My brain was rotting in my head, and that truly sucked, because I'd worked so hard to fill it up with interesting stuff and a rather dazzling--if esoteric and non-practical--set of skills.
To keep myself from atrophying to Palin-like levels of stupefaction, I started this blog. I wanted to get back into a daily writing habit and and re-hone my noggin.
Back when I started the blog, I often composed my posts at work, since I had little else to occupy my time. A couple hours composing at work, an hour tinkering in the evening, and I came up with some damn good stuff.
That luxury ended two years ago today when I started my current job. It's mildly freaky how fast those two years have gone, but then I suppose it makes sense, since each work day passes in a flash. Funny how being busy makes all the difference.
Now, instead of looking at the clock and thinking "Crap, I've only been here 37 minutes," I'm much more likely to say "Oh crap, how can it be lunch time already?" (I'll never be one of those people who "forget" lunch, though...)
Sadly, there is only so much WG to go around, and spending full days really thinking, writing, designing, and blogging at work leaves little creative fuel in the tank for creating dazzling prose after work.
I'm bummed about that, but if I had to choose between writing a blog that kicks ass every single day or a having job that I find really satisfying and that doesn't make me want to put my head in the oven--well, you know.
So, to sum up, I'm glad you're still here. I'll be here, too, doing my thing. But blogging is just one of many things for me now, and I hope you'll bear with me if the posts are a bit slower appearing than they were back in the Halcyon days of 2006.
I suppose you could think, based on this picture, that you're looking at Florida, but you'd be wrong. I won't be in Florida until Labor Day weekend.
My trip to Anaheim for my uncle Tom's funeral was the expected mix of tears, laughter, tears, and over-eating that one expects of a funeral. I loved seeing my cousins, aunts and my one remaining uncle on my mom's side of the family, but it was a sad sad sad two days.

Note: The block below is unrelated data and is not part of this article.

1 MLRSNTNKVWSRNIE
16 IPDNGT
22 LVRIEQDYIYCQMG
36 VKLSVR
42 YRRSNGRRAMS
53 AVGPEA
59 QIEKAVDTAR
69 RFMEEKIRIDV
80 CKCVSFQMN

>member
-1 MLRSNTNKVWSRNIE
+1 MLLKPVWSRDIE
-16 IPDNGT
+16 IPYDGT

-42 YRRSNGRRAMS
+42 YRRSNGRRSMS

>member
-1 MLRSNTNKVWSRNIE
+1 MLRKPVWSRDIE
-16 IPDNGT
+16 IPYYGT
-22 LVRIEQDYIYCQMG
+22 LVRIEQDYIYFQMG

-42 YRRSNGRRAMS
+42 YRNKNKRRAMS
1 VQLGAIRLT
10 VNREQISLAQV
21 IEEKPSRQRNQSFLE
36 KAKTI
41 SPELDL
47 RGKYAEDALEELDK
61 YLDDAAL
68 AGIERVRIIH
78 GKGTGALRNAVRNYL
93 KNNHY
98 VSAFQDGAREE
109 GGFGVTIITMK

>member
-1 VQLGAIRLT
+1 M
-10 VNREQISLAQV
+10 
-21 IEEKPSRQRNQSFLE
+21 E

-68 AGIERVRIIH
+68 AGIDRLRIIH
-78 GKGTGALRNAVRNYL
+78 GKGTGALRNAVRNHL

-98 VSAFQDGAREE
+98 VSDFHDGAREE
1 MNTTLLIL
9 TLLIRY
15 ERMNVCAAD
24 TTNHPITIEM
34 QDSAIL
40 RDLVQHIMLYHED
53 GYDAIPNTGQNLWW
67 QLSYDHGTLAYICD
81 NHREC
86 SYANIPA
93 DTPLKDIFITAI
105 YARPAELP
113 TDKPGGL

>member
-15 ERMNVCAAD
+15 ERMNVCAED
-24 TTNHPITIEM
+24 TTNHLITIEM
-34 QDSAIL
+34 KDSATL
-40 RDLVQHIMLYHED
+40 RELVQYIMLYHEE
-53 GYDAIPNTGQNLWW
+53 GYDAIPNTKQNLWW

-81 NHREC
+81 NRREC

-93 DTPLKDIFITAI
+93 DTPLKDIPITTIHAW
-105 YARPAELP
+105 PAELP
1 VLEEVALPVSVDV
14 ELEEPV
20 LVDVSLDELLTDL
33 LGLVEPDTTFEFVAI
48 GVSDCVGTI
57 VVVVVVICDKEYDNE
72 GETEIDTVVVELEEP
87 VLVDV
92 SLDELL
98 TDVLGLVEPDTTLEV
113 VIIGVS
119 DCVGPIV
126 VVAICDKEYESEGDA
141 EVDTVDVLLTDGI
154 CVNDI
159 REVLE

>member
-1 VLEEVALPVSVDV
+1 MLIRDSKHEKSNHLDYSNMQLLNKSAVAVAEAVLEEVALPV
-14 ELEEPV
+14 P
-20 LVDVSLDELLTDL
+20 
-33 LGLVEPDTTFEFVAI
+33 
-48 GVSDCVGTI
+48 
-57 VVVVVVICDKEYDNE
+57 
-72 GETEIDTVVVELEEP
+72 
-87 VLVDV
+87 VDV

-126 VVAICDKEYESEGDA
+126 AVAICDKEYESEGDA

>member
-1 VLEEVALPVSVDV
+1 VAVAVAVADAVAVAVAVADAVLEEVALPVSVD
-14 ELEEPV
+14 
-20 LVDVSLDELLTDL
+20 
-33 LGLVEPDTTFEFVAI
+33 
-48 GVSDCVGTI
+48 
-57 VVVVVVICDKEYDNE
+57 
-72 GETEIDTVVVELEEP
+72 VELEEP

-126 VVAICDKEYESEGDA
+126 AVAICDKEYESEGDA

I'd only been to southern California once before, back in 1992, and arriving Wednesday evening I was struck again by how truly lovely the weather is. It almost makes me understand why people choose their home based on climate.
Due to the reason for my trip, I didn't do anything touristy, but my close proximity to Disneyland meant I could see the nightly fireworks from my room at the Doubletree.
Here's a little something I thought you might enjoy. It's a picture of a picture (yes, very high res) of me with my cousin Tracie and her Cabbage Patch dolls, taken in the summer of 1985 or 1986. (Hard to believe that this little girl is now the young woman who picked me up at the Organge County airport on Wednesday.)
As you may recall, I taught tennis in the summers, and I was blond and tan.
I'd totally tap that. You know, if I were 19 again. And that wasn't me.
That's not a strange thing to say, is it?
Eulogy for Tom Kelly
Before we close our service, I’d like to say a few words. I won’t—and probably can’t—speak long this morning, but I’ll do my best to offer a fitting farewell to my brother.
Tom grew up in a very small Minnesota town in a very close, loving family. Tom was the oldest of three children, and I am the youngest. We were six years apart, with our sister Ann three years between us. We had great respect for each other as kids and into our adult lives.
Amazing though it sounds, I don’t remember an unkind word from any of us about the others. Tom and I were inseparable, which was unusual considering our age difference. We always shared a room at home, but that we never fought, never bickered.
For many years, Tom and I spent summers together working for our dad. We enjoyed that, so we started looking for chances to travel together during our off times. Tom also really enjoyed going to sporting events and followed the local teams in all kinds of weather.
Tom was extremely bright and excelled at school. Not surprisingly, he was his class valedictorian. Tom was a devoted and successful teacher for ten years in a small Minnesota town, but he was quite reserved and lacked confidence.